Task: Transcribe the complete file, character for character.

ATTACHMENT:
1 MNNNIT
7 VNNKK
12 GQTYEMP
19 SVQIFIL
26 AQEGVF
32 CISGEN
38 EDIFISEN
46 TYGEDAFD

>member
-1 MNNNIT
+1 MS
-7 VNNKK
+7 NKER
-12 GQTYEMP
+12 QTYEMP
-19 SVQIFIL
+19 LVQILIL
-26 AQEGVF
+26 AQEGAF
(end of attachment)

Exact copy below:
1 MNNNIT
7 VNNKK
12 GQTYEMP
19 SVQIFIL
26 AQEGVF
32 CISGEN
38 EDIFISEN
46 TYGEDAFD

>member
-1 MNNNIT
+1 MS
-7 VNNKK
+7 NKER
-12 GQTYEMP
+12 QTYEMP
-19 SVQIFIL
+19 LVQILIL
-26 AQEGVF
+26 AQEGAF